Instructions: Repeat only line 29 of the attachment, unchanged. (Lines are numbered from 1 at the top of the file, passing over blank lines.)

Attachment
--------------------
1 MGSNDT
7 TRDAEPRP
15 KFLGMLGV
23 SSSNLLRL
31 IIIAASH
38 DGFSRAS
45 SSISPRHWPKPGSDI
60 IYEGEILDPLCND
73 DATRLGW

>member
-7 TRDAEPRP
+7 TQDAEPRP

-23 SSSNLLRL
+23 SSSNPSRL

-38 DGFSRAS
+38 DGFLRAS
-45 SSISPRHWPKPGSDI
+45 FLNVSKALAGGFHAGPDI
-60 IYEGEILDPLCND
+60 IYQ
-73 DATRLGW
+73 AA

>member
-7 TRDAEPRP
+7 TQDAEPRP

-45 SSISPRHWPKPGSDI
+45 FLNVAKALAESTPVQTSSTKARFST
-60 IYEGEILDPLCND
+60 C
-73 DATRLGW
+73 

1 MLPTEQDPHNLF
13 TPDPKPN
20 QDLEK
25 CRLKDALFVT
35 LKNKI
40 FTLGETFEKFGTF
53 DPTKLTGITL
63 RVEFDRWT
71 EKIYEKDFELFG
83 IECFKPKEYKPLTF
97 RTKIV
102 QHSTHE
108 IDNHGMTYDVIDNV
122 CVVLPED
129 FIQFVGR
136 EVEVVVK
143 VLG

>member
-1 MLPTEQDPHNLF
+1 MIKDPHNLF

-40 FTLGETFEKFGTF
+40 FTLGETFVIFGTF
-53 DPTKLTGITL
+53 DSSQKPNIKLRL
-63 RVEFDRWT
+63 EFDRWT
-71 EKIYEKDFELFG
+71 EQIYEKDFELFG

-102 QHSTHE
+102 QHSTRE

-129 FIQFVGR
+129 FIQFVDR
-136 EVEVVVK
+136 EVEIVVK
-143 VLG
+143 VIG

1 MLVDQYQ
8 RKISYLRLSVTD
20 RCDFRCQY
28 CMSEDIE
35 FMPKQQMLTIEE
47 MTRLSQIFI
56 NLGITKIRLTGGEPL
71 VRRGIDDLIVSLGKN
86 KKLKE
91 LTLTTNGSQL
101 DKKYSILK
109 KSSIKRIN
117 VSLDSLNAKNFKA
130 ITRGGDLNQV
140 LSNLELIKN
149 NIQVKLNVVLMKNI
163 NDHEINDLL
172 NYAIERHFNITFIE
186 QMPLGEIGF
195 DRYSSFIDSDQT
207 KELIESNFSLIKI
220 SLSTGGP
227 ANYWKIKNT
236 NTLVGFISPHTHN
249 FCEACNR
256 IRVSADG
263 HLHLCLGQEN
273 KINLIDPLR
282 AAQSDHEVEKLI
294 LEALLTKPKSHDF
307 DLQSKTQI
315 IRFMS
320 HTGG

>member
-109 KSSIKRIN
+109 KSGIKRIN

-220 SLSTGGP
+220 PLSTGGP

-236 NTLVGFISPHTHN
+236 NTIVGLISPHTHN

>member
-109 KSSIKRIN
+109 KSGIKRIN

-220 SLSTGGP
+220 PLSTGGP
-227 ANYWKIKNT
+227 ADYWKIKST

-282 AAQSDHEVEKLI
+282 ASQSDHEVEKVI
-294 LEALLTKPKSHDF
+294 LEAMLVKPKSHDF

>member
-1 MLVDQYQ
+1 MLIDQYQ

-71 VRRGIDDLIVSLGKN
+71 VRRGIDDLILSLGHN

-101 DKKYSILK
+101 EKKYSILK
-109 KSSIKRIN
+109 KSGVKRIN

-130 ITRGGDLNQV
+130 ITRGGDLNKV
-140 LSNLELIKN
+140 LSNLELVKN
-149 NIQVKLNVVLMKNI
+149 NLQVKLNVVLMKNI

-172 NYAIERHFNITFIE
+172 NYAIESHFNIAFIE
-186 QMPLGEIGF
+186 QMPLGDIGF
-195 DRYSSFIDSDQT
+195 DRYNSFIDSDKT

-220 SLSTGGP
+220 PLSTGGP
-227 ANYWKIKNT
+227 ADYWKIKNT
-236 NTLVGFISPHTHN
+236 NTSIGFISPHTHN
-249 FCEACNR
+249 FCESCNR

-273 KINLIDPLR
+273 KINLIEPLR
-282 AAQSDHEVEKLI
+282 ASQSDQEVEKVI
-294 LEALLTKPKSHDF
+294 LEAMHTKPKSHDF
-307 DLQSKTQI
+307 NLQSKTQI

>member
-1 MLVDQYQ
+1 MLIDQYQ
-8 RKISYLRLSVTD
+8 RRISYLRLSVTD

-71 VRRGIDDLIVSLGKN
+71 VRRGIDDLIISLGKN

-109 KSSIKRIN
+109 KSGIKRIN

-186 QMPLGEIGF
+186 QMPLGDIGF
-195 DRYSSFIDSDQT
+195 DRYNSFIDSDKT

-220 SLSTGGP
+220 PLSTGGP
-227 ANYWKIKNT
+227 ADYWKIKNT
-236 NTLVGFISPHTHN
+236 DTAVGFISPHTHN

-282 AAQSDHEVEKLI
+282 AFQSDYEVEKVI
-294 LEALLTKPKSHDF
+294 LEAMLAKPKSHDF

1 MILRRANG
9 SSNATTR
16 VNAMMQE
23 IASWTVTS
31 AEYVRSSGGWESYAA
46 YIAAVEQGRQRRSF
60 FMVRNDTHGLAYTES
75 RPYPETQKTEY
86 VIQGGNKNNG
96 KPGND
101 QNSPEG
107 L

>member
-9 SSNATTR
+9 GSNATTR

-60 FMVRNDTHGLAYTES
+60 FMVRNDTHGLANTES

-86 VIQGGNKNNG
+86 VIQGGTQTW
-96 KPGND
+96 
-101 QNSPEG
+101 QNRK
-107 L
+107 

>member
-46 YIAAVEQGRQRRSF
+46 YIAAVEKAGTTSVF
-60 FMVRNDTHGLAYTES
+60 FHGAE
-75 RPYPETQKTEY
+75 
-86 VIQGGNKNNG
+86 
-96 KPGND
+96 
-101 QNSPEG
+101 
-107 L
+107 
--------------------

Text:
+60 C